Roses, Rhododendron Summary
The bright blossoms of the rose and the rhododendron remind Jane of the summer when she was ten years old. During the previous spring Jane’s father ran off with a young woman, leaving her and her mother in an antique-filled city apartment in Boston. One evening during a thunderstorm, her mother decides to move to North Carolina and open an antique store. Thus the two find themselves in a small southern town, where Jane first experiences falling in love with a place, a house, and a family.
To fill Margot’s shop in their small house requires scouring the surrounding countryside for pieces to sell. Sometimes, Margot wants to do this alone and encourages Jane to explore the town. On one of these trips, Jane notices an odd-shaped house surrounded by lawns covered with tangled, blossoming flowers. She also sees a woman walking very stiffly. With her small, shapeless body and beautiful white hair, the woman is very different from her own mother, who bleaches her hair and wears gaudy clothes. The second time she investigates she meets Harriet Farr, the child of the family, who invites her in to eat cake. The inside of the house, with its books and nineteenth century paintings, seems marvelous to Jane.
The two girls become fast friends, reading, exploring, and talking about books, sex, and life together. Margot is making friends also, so when Jane begins spending more time at the Farrs’ home talking with Mrs. Farr, Margot does not appear to care.
Jane is fascinated with the Farrs’ lifestyle. Unlike Jane’s mother, Mrs. Farr cares about books and flowers. Mr. Farr, a lawyer, reads literature and acts in a courtly manner. The Farr home has many spaces where the two friends can be alone. Unlike her own world, the household seems calm, ideal. Although her mother has met Harriet and likes her, Jane senses that the parents would clash, so she does not introduce them. When her mother tells her some gossip about Mr. Farr having been in love with a much younger woman, Jane instantly puts the thought out of her mind. Once Jane observes a dinner table argument, but she prefers to forget that too.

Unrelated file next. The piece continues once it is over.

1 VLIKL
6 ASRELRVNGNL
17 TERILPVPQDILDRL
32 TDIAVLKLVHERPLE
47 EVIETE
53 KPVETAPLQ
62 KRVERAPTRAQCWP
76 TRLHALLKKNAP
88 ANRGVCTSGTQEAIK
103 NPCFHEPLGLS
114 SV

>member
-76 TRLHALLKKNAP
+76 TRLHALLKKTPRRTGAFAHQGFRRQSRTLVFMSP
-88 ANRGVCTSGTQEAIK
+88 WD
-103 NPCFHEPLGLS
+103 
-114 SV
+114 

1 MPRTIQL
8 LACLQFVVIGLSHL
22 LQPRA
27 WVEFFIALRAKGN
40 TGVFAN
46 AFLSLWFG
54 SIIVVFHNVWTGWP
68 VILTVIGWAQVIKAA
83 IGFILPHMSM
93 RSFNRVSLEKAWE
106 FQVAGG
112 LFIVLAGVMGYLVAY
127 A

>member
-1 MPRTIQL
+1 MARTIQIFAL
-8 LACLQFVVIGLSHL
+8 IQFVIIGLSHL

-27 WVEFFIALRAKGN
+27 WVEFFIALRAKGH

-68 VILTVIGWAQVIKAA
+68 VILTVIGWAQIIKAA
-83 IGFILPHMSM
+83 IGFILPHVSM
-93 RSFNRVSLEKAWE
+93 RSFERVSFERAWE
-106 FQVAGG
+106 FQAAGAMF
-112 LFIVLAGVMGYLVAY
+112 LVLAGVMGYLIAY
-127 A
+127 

As the summer continues, this viewpoint becomes harder to maintain. Once during a thunderstorm, when Jane expresses concern about her mother, she catches Mrs. Farr staring at her flowers, looking old and talking sadly of unrealized ambitions. When Mr. Farr announces he will be late for dinner, a shadow crosses her face. Her own mother has begun spending time with a man named Larry; only much later in life did Jane realize this was a result of jealousy.
Soon Jane’s mother and father reconcile, and they leave North Carolina for San Francisco. For a while, the two girls write once a week, Jane telling of the wonders of the city, and Harriet writing about friends, bike rides, and books. In high school, their letters become more infrequent but, in the solitude of her room, Jane sometimes reenacts stormy adolescent scenes in the cool, calm manner of Harriet. When Jane goes to Stanford, the two girls lose touch.
Several years later, Jane hears that Emily has abruptly left her husband and gone to Washington, D.C., to become a librarian. Jane imagines the couple to be happier apart and is pleased. She has no direct contact with Harriet. She occasionally reads one of her poems and wants to write her but does not know how to approach her without being embarrassed by the things she wants to say. Later she learns that the couple has not been happier apart; that Mr. Farr has been drinking too much and has developed emphysema; and that Harriet travels a lot, has married several times, and has no children. When Mr. Farr becomes too ill to care for himself, Emily returns to care for him until he dies. She dies a few years later.
Jane finally writes to Harriet, in care of a poetry magazine. Months later a letter comes from Rome. Harriet recalls her parents’ deaths but remarks that in the midst of it all, the image she remembered was of two ten-year-old girls on their bicycles. The image recalls her childhood, but the important thing about it was her parents’ feeling for Jane. Jane was the one constant in their lives, the one element that they agreed on. When Jane was there, Harriet was not jealous; she thought that her parents liked her better with Jane than alone. Jane’s presence brought harmony to the Farr family.
This revelation makes Jane, now in her thirties, examine her past and find new colors there. In a postscript to the story, she remarks that when she shows Harriet’s letter to her husband, he says that Harriet sounds very much like her.